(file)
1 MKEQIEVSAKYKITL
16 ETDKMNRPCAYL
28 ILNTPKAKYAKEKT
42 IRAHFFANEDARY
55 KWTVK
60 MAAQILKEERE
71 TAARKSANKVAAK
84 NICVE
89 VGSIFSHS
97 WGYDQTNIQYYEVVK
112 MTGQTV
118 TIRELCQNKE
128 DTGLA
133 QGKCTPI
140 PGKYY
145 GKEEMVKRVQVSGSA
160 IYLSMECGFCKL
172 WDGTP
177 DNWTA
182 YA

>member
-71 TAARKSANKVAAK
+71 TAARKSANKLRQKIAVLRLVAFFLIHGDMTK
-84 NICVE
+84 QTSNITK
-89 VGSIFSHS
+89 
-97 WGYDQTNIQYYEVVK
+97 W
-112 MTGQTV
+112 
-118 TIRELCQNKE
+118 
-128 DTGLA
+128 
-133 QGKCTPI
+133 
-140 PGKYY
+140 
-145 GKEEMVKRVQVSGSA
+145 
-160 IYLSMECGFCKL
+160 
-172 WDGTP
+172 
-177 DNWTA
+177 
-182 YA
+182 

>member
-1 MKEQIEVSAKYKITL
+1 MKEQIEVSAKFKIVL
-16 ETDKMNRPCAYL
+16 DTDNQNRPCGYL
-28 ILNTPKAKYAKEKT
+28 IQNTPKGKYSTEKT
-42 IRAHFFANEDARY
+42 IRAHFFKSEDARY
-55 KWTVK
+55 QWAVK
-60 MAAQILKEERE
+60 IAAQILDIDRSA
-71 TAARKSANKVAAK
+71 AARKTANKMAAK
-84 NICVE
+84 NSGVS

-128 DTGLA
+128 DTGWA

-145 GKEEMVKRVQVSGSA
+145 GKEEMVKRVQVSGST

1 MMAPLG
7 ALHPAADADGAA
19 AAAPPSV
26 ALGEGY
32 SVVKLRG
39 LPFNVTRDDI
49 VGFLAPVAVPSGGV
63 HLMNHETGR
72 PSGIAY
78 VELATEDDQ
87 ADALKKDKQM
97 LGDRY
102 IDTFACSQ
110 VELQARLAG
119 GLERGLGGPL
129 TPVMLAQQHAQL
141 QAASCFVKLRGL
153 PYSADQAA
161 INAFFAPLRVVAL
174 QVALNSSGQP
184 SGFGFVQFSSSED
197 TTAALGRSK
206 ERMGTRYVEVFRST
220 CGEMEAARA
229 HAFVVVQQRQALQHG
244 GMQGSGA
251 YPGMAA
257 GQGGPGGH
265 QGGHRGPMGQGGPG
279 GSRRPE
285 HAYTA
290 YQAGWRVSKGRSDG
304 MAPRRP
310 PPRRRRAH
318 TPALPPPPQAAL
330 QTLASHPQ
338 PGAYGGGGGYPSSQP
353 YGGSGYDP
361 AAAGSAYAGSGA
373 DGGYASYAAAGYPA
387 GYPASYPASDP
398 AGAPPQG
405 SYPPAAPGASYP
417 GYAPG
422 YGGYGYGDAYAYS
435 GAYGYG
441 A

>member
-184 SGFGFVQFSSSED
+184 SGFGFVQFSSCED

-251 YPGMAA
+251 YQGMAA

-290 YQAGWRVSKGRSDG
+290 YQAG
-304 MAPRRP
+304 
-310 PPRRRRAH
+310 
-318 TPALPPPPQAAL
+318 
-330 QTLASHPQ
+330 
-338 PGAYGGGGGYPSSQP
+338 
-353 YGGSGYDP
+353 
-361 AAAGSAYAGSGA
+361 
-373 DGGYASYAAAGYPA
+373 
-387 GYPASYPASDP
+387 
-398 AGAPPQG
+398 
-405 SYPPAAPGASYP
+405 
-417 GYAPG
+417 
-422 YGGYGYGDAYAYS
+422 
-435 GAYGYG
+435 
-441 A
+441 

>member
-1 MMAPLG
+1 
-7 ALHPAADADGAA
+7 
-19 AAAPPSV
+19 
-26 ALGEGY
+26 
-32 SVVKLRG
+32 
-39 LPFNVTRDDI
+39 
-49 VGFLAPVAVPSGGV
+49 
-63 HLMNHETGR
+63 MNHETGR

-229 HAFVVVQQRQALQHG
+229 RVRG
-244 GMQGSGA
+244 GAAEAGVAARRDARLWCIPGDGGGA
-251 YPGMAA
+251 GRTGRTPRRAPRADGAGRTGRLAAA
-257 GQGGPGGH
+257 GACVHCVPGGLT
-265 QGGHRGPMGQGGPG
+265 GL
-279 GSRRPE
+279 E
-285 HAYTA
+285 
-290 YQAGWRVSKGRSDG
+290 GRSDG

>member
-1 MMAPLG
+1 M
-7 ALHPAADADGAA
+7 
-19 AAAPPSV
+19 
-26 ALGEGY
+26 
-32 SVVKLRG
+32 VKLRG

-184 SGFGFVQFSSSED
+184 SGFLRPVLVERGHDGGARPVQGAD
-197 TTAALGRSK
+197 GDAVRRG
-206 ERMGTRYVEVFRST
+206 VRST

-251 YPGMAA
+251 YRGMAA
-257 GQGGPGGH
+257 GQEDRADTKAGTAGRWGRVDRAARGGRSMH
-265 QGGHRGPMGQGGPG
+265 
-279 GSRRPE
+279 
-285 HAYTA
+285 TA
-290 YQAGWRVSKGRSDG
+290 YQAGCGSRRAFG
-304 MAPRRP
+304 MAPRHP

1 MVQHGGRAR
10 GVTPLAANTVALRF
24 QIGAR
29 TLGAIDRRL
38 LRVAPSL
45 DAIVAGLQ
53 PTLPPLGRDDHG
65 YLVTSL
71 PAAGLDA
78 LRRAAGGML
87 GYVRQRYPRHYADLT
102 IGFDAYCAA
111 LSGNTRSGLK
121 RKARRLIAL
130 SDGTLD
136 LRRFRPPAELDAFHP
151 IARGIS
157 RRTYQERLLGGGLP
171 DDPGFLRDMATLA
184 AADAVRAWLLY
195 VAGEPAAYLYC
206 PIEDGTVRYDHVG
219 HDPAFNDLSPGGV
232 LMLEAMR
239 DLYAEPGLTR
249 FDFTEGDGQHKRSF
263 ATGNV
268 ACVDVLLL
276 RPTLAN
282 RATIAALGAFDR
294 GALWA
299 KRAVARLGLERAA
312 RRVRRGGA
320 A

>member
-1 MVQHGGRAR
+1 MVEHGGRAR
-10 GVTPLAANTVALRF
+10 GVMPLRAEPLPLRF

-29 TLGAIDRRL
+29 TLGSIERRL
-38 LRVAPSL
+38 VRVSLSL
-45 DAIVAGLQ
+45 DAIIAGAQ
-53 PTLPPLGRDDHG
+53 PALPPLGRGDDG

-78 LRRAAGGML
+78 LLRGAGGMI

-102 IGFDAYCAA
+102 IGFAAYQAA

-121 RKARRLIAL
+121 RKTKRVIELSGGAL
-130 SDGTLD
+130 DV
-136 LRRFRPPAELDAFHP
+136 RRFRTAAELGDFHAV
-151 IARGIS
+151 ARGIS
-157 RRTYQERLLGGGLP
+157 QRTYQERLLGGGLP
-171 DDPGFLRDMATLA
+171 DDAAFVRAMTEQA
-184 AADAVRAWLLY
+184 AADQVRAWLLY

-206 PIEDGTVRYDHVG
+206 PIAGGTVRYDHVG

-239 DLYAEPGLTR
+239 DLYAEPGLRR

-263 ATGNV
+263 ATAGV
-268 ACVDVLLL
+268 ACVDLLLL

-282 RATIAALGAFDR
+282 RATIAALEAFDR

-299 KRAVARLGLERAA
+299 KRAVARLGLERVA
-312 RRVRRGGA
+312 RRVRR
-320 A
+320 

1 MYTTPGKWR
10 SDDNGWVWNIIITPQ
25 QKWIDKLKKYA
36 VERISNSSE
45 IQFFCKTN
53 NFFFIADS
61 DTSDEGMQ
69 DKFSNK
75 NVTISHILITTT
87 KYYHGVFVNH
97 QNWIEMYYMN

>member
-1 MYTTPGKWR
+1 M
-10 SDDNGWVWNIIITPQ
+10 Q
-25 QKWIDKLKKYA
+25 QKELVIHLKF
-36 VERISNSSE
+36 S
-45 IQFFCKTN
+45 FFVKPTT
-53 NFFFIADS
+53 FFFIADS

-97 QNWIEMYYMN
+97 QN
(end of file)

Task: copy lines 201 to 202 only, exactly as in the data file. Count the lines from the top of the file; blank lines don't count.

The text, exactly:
-197 TTAALGRSK
+197 GDAVRRG